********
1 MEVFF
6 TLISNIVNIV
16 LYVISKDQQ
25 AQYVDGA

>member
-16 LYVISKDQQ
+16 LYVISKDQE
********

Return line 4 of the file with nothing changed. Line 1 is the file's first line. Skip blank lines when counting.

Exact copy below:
25 AQYVDGA